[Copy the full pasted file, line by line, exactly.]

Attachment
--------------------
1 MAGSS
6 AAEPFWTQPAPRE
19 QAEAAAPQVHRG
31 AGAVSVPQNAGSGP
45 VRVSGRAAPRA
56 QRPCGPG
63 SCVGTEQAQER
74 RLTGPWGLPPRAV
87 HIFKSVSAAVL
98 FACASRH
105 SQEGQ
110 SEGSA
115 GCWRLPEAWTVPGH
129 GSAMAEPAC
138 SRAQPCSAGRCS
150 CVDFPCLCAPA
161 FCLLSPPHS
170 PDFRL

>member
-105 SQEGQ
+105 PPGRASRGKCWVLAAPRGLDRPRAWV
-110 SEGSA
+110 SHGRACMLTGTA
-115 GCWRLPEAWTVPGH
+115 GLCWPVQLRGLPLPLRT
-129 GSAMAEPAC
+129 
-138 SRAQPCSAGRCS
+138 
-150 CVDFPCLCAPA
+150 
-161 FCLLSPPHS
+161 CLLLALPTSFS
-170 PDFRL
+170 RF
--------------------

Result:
1 MAGSS
6 AAEPFWTQPAPRE
19 QAEAAAPQVHRG
31 AGAVSVPQNAGSGP
45 VRVSGRAAPRA
56 QRPCGPG
63 SCVGTEQAQER
74 RLTGPWGLPPRAV
87 HIFKSVSAAVL
98 FACASRH
105 SQEGQ
110 SEGSA
115 GCWRLPEAWTVPGH
129 GSAMAEPAC
138 SRAQPCSAGRCS
150 CVDFPCLCAPA
161 FCLLSPPHS
170 PDFRL

>member
-105 SQEGQ
+105 PPGRASRGKCWVLAAPRGLDRPRAWV
-110 SEGSA
+110 SHGRACMLTGTA
-115 GCWRLPEAWTVPGH
+115 GLCWPVQLRGLPLPLRT
-129 GSAMAEPAC
+129 
-138 SRAQPCSAGRCS
+138 
-150 CVDFPCLCAPA
+150 
-161 FCLLSPPHS
+161 CLLLALPTSFS
-170 PDFRL
+170 RF